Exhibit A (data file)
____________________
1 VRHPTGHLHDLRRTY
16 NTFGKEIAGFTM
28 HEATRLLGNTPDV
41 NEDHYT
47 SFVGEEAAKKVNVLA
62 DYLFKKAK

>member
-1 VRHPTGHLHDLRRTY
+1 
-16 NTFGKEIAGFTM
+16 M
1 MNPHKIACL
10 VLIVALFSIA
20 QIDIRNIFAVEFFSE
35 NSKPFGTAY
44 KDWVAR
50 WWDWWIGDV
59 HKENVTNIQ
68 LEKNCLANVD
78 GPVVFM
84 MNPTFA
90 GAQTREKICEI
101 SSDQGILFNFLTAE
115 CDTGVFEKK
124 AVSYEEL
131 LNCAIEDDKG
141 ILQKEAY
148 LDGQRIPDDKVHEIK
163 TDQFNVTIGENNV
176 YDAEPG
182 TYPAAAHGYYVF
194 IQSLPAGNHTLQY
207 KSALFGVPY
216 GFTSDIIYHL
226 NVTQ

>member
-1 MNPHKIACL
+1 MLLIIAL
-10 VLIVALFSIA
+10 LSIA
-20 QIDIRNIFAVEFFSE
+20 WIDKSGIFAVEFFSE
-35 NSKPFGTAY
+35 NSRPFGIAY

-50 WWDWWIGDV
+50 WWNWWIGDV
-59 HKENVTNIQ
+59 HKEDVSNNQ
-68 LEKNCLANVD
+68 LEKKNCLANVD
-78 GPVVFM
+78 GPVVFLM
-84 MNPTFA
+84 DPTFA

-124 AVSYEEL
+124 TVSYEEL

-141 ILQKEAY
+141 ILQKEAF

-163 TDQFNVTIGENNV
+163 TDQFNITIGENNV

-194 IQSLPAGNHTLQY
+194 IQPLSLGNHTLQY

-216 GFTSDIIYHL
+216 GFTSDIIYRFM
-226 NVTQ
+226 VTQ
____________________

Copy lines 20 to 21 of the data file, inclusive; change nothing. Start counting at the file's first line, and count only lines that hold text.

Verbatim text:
78 GPVVFM
84 MNPTFA